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Albuca bracteata

meanie

By Meanie


Albuca bracteata (Albuca bracteata)

Formerly known as Ornithogalum longibracteatum, the common name is Pregnant Onion. The pregnant part is owing to it producing babies on the bulb scales that are visible as small bumps on the surface.



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A very attractive flower head reminds me a little of a flower that we use in floristry called Chincherinchee! I like this - Is it fussy?

6 Nov, 2013

 

Meanie, I've just looked Chincherinchee up in my Dutch Wholesale book and it's an Ornithogalum! Common name Star of Bethlehem. I've got some of these in a pot in the garden - think I'll bring them in... Don't think they flowered at all this year :o( Do you think they might do better inside the Conservatory?

6 Nov, 2013

 

PT. I love chinchincheree (as i call them) they make lovely cut flowers for weddings etc. I agree this pregnant onion looks like it lol.

8 Nov, 2013

 

PT - it used to be an Ornithogalum, but they moved it! Here's a link to the PBS Ornithogallum page..................

http://bit.ly/1aJTrcz

It is not fussy, although it loathes being over-watered.

O.thyrosoides should flower easily outdoors. I think that it likes quite a bit of moisture. Might be ok if the conservatory is coolish (ie; not super hot) in the summer.

Here's the PBS Albuca page..................

http://bit.ly/1aJTzZm

Grandmage - my favourite garden Ornithogalum (O.nutans)................

http://bit.ly/1d6bmYo

http://bit.ly/1d6bBD4

8 Nov, 2013

 

Delightful pics Meanie, thanks for the connection.

9 Nov, 2013

 

As soon as I saw the flowers I thought they looked familiar - but the name "Pregnant onion" threw me off for a moment till I read PT's posts then I remembered that I used to grow 'Chincherinchees ' in my parents garden when I still lived at home. Haven't grown them any more in at least 40 years. :-((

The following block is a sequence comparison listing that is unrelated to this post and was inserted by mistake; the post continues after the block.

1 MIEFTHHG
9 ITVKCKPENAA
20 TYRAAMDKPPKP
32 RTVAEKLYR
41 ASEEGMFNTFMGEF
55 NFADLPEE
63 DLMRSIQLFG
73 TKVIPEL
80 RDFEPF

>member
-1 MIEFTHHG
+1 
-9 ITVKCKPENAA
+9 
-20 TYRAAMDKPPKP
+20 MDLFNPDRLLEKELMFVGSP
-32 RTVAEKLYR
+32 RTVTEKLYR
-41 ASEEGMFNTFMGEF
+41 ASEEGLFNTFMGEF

I also grew some "Star of Bethlehem" but when I went to Spain they stayed in my parents garden & eventually seeded all over the place as there was nobody left to look after the garden. They even escaped the garden & I've seen them flowering every year, during the 12 we have been back here, in cracks in the paving & along the house wall where it joins with the pavement!

Again haven't grown them since before going to Spain in the early '70s.

11 Nov, 2013

 

The Albuca and Ornithogalum genera both have some cracking species Balcony. Here is my favourite Albuca...............

http://bit.ly/1bvUzx3

11 Nov, 2013

 

Had a look at your different links - you have some lovely plants! :-))

13 Nov, 2013

 

Thanks Balcony! I really getting into South African bulbous plants (and bulbous plants generally) at the moment. They have a defined season and can be put to bed when done, so with a bit of planning I'm hoping to have plants in bloom in the greenhouse at least 10 months a year.

13 Nov, 2013

 

I've got this plant but didn't know the name--it's not "the onion thingy" any more!

Some of the ghinko-nut-like babies have sprouted this month and my OH potted them up in the separate pots (well, he just laid them on the surface of compost).

I kept the plant in the conservatory last winter and it flowered there. I brought them outdoors in spring and unexpected frost browned the leaves. That was really a b*mmer but thank goodness the plant has recovered from the frostbite.

26 Nov, 2013

 

They can take a hint of frost in the wild, I just don't think that they appreciate months on end of it!

26 Nov, 2013

 

Yeah, I agree!

26 Nov, 2013



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